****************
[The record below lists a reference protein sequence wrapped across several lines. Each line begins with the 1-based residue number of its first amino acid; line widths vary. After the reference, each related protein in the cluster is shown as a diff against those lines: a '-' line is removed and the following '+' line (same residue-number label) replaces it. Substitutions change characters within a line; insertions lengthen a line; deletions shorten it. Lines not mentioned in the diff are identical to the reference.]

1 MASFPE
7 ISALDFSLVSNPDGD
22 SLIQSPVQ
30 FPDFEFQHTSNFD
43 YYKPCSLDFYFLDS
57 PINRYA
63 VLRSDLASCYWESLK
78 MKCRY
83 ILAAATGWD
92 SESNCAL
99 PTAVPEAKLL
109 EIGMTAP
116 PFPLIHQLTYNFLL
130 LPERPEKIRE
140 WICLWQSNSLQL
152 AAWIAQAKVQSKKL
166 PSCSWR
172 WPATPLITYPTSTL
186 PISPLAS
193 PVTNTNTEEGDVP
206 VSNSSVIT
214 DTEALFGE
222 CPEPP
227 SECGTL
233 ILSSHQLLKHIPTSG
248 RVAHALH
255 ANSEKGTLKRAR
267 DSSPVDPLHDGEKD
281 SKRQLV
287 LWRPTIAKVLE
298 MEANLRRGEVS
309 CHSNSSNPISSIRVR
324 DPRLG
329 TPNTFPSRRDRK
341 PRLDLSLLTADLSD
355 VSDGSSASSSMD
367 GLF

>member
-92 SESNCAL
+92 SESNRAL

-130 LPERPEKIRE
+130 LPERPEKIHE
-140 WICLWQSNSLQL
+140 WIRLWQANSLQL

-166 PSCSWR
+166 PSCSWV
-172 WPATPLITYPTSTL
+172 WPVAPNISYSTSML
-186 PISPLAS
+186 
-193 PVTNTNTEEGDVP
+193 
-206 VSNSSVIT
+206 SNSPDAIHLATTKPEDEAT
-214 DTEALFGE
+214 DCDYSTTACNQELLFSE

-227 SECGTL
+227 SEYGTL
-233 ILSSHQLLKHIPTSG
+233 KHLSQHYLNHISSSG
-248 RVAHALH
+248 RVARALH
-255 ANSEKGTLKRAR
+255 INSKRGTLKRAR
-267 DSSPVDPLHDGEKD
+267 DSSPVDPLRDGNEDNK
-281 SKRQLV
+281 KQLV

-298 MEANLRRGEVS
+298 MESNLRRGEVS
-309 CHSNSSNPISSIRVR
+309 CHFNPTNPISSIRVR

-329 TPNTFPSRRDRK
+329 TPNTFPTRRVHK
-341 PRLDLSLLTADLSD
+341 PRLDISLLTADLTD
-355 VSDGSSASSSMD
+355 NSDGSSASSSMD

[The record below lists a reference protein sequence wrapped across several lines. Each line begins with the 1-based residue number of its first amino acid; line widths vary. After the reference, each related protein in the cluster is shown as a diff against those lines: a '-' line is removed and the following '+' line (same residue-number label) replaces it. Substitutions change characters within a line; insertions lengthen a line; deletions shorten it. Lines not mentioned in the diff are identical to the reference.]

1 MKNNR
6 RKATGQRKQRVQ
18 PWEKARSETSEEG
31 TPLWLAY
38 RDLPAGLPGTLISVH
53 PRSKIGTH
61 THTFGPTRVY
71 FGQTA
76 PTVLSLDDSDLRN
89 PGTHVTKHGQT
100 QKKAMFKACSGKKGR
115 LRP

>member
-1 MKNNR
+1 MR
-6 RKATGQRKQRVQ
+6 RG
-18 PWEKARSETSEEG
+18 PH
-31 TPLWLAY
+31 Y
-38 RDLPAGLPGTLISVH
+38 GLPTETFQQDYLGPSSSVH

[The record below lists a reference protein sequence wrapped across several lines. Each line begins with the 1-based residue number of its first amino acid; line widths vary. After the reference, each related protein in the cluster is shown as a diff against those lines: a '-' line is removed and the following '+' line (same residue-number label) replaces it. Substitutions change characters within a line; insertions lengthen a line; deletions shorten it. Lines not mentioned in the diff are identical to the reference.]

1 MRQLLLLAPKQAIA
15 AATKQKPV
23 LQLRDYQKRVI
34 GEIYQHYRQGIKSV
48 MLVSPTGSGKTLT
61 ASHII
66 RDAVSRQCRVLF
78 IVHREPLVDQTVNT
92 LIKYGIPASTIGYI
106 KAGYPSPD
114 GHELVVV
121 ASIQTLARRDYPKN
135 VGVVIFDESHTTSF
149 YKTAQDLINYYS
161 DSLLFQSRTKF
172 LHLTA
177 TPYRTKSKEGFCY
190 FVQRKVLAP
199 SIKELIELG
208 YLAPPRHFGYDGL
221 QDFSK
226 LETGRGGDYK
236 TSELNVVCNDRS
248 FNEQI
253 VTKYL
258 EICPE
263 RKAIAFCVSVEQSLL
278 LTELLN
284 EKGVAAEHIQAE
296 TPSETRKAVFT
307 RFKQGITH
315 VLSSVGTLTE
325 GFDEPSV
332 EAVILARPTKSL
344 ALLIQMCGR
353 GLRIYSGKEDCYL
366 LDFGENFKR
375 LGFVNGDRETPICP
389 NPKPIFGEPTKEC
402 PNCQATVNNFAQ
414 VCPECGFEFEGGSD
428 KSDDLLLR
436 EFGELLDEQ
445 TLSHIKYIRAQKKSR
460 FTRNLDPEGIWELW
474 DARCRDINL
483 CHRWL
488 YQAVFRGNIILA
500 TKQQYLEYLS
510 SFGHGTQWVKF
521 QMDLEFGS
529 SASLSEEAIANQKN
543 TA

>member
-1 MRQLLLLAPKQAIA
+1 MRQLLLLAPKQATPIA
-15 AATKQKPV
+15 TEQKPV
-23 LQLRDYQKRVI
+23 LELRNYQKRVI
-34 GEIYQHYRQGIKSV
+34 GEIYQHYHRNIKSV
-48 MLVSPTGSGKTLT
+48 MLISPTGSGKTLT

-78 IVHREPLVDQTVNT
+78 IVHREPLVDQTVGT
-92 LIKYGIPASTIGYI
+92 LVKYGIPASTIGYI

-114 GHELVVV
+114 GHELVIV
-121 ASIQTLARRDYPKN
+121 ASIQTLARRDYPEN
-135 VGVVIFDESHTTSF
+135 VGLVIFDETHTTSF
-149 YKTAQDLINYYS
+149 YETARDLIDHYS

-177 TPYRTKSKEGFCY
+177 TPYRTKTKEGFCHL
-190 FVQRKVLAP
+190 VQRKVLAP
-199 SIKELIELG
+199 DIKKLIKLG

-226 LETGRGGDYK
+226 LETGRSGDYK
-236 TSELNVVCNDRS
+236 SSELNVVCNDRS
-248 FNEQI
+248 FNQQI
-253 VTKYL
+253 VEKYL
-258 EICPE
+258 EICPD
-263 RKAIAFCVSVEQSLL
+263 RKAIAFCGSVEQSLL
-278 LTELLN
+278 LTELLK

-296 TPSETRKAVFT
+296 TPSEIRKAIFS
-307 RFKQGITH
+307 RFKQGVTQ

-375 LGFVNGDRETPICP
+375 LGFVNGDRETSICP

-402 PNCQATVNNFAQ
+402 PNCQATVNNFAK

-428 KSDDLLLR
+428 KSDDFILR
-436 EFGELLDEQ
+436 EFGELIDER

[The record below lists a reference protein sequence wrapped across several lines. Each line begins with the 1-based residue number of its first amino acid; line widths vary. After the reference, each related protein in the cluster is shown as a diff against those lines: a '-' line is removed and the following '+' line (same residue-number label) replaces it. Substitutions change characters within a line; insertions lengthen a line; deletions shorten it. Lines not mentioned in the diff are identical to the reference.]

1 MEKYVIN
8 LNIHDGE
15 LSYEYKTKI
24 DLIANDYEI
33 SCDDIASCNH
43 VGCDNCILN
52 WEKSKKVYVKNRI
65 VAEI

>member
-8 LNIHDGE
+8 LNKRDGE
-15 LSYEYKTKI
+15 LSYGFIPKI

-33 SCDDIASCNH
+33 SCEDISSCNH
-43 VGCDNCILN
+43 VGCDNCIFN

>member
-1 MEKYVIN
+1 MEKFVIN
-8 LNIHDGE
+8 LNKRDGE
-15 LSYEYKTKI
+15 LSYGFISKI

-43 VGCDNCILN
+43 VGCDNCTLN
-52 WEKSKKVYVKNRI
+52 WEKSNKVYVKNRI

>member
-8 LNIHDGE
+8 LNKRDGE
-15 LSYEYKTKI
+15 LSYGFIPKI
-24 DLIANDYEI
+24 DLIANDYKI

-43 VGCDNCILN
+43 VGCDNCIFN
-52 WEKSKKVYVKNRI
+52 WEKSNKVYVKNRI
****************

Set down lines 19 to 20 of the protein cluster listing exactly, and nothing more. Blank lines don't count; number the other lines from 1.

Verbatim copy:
172 WPATPLITYPTSTL
186 PISPLAS